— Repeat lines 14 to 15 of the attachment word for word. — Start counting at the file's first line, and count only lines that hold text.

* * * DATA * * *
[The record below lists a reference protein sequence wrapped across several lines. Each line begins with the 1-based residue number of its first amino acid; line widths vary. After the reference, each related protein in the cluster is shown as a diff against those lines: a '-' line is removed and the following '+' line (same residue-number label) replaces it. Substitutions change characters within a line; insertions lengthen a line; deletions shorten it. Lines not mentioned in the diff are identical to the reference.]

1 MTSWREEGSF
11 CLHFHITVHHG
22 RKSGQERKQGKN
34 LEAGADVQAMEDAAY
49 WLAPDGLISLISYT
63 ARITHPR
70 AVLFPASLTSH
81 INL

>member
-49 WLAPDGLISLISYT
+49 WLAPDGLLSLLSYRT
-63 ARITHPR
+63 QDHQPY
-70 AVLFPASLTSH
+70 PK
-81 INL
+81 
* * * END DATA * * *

+63 QDHQPY
-70 AVLFPASLTSH